Ab Cahan’s Ghost Returns in Cartoon Form

Liana Finck Brings ‘Bintel Brief’ Back to Graphic Life

Briefly Noted: The concise letters in the column signified lives too full of sorrow for long descriptions.
Liana finck
Briefly Noted: The concise letters in the column signified lives too full of sorrow for long descriptions.

By Yevgeniya Traps

Published April 17, 2014, issue of April 25, 2014.
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● A Bintel Brief: Love and Longing in Old New York
By Liana Finck
Ecco, 128 pages, $17.99

The advice column known as “A Bintel Brief,” meaning “a bundle of letters,” was the brainchild of Abraham Cahan, the founder of the Forverts, the original Yiddish-language incarnation of this very publication. In 1906, when the paper was nearly a decade old, Cahan began running readers’ letters followed by a few words of his guidance. These letters, Cahan believed, could offer a succinctly potent representation of the lives of Eastern-European immigrants trying to make their way in early-20th-century New York. No artist or journalist could render the doubt, uncertainty and backbreaking work, of life in the New World as clearly and honestly as the words of sufferers seeking wisdom from “Esteemed Mister Editor.”

The column was a runaway success: Cahan’s advice served as a guide not only to letter writers, but to the larger readership trying to survive and thrive in unfamiliar environs. Now, Cahan’s feature gets a second life in Liana Finck’s “A Bintel Brief: Love and Longing in Old New York,” a graphic adaptation of selected letters.

One question that arises upon considering Finck’s project is “Why?,” a less generous version of “What do these letters have to tell us now?” Finck herself seems to be asking this question, or so one gathers from the inclusion, amongst the letters, of conversations between the artist and Cahan, who apparently haunts the old yellow notebook into which Finck’s grandparents had pasted clippings from “A Bintel Brief.” This relationship, which veers from the paternal (Cahan’s gesture of licking his finger reminds Finck of her grandpa) to the quasi-romantic (after he gets a haircut and a shave, which is apparently possible despite the transparency of his ghostly form, Finck observes that “he was very handsome, even without the mustache”), would seem to suggest that longing at least is alive and well in New York.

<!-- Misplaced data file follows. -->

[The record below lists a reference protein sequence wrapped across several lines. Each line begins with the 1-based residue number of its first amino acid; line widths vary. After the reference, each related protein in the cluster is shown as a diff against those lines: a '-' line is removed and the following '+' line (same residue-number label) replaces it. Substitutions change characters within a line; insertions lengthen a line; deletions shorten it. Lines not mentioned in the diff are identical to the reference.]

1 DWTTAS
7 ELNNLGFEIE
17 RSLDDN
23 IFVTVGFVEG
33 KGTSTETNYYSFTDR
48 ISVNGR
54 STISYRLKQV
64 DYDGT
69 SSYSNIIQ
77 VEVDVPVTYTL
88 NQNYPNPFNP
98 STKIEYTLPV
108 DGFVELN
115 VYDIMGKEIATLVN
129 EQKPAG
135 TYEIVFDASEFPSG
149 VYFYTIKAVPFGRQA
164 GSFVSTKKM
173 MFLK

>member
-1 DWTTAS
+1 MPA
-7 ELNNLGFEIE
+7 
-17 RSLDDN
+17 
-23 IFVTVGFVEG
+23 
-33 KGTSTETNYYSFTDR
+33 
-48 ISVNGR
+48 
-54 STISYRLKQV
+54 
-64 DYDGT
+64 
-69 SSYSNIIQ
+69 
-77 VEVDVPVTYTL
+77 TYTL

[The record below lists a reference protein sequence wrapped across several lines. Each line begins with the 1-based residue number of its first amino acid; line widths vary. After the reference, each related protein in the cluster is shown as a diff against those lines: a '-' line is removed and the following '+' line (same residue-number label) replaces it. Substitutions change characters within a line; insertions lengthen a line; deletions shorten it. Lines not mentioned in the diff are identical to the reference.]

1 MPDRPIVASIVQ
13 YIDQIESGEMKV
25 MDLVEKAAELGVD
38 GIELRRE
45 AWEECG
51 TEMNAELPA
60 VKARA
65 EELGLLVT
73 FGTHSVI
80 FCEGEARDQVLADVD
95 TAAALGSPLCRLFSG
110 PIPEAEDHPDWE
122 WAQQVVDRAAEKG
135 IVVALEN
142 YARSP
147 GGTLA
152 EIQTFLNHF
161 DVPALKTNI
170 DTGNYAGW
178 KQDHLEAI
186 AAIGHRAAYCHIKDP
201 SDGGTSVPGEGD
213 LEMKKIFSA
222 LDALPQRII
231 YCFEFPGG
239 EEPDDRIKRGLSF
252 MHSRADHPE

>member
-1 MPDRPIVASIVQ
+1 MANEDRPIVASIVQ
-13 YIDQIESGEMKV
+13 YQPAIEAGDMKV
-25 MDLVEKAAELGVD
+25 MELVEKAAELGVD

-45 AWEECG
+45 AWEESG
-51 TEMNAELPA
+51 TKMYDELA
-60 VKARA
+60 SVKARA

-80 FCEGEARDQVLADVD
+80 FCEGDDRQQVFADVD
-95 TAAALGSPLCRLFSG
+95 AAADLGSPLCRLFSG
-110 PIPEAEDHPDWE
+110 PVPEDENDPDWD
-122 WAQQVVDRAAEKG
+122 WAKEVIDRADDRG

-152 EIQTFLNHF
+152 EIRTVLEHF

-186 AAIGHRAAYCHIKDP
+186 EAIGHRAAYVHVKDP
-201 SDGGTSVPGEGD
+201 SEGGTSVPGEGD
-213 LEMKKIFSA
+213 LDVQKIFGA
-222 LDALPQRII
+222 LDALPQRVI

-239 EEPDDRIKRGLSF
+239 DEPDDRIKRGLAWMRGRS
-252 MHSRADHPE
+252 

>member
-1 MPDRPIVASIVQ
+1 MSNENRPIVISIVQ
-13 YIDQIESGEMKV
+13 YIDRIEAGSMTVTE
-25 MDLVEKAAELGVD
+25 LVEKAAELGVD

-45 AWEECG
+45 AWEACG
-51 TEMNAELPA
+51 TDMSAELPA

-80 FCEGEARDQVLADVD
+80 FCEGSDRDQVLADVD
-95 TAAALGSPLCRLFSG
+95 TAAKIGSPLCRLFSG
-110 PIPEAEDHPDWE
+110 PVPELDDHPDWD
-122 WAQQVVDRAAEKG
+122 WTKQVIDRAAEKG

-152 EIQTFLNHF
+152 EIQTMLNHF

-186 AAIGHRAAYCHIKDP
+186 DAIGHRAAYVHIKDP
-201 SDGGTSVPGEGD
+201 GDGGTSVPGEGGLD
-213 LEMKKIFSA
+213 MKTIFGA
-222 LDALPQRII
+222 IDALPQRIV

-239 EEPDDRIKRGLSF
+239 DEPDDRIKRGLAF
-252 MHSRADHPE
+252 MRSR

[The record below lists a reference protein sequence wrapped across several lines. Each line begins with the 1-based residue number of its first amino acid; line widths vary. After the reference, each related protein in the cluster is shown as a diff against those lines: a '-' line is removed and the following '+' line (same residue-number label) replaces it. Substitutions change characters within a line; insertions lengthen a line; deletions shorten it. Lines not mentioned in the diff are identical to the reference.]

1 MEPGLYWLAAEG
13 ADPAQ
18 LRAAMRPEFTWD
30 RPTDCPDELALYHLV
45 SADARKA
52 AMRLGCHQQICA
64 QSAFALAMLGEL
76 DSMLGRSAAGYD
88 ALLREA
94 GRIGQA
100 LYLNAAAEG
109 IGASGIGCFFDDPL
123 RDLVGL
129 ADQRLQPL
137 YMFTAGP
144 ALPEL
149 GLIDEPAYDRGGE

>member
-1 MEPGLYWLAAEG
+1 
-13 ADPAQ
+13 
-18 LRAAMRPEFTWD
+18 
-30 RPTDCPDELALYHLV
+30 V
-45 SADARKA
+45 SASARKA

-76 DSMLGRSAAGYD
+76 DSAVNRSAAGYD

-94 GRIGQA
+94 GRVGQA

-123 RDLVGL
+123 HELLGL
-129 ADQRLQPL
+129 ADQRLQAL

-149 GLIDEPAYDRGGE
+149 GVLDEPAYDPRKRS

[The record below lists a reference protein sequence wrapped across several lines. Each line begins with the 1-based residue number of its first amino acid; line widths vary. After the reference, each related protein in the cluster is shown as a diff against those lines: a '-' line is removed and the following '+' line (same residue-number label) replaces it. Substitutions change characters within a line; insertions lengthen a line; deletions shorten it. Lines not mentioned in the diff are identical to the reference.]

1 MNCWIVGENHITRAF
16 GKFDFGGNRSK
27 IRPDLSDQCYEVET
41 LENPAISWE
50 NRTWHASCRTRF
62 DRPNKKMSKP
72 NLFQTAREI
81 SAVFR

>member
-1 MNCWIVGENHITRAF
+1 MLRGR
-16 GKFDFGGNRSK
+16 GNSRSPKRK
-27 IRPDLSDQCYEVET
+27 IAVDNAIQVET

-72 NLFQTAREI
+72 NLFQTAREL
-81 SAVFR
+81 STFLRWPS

As for those letters, they are plaintive and direct, filled to the brim with fear and anxiety, uncertainty about the writers’ place, duties and obligations. There is a great deal of angst about marriage: One woman wonders if her newly arrived fiancé will ever fit in with and be accepted by her friends (Cahan assures her that the “greenhorn” will learn English quickly and become a better American than her friends in no time); another laments that, married, she is “eating out [her] husband’s poor heart” (Cahan advises, rather unhelpfully I’m afraid, that the letter writer ought to “be a faithful, dedicated and patient wife”); a man is betrayed by his wife, who shacks up with his brother (Cahan tactfully proposes that “the woman” as described in the letter does not seem “anyone to make peace with,” though he supposes that her actions may be the result of “inexperience and frivolousness”). So grave a concern was marital abandonment, Finck learns through a research trip to the library, where she consults old issues of the Forward on microfilm, that Cahan’s advice column got a spin-off in the form of “A Gallery of Missing Husbands,” a series of photographs of “delinquent husbands” accompanied by notes pleading for their return. (“A Bintel Brief” recreates some of these images in expressionist drawings.)

But the real subject of the letters that made up the bundle, according to Finck’s ghost, Cahan, was the writers’ preoccupation with their dybbuks, the folklore doubles who haunted them, forever reminding them of their ties to the Old World. The lives of early-20th century Forward readers were shaped by the desire to become American, which was bent and distorted by the reassertion of their memories, their former ties, their jolly-corner lives. Cahan’s “Bintel Brief” had reason to exist so long as both forces were buffeting the readership’s fortunes. Finck’s “Bintel Brief” suggests that the need to look back has not faded over the course of a century. Cahan, then, is her dybbuk, a patron saint of sorts, a nostalgic inspiration who offers mysterious insight into her own life.

Finck’s concluding insight is that “some things can’t be put into words”: the “Bintel Brief” letters speak loudest in their conciseness, signaling lives that were too full of worry and sorrow for long descriptions. Cahan understood these pleas to “Esteemed Mister Editor” as parables of sorts. Outside of their original context, the letters can only offer faded snapshots of a time that no longer exists. Finck’s attempt to romanticize these images results in a scrapbook of lovingly produced but slightly stilted translations.

Yevgeniya Traps writes frequently about the arts for the Forward.


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